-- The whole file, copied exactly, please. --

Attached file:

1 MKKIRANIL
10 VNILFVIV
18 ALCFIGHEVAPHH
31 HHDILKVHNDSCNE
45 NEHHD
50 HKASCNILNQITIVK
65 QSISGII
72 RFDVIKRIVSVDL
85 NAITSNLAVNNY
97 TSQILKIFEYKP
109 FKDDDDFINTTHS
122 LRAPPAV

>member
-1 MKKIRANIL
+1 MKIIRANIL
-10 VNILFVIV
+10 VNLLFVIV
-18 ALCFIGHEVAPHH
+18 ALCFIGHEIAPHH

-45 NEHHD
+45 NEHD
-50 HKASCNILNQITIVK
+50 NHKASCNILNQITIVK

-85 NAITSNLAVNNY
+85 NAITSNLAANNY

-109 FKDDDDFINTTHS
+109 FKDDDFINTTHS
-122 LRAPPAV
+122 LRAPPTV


1 MKKIRANIL
10 VNILFVIV
18 ALCFIGHEVAPHH
31 HHDILKVHNDSCNE
45 NEHHD
50 HKASCNILNQITIVK
65 QSISGII
72 RFDVIKRIVSVDL
85 NAITSNLAVNNY
97 TSQILKIFEYKP
109 FKDDDDFINTTHS
122 LRAPPAV

>member
-1 MKKIRANIL
+1 MKIIRANIL
-10 VNILFVIV
+10 VNLLFVIV
-18 ALCFIGHEVAPHH
+18 ALCFIGHEIAPHH

-45 NEHHD
+45 NEHD
-50 HKASCNILNQITIVK
+50 NHKASCNILNQITIVK

-85 NAITSNLAVNNY
+85 NAITSNLAANNY

-109 FKDDDDFINTTHS
+109 FKDDDFINTTHS
-122 LRAPPAV
+122 LRAPPTV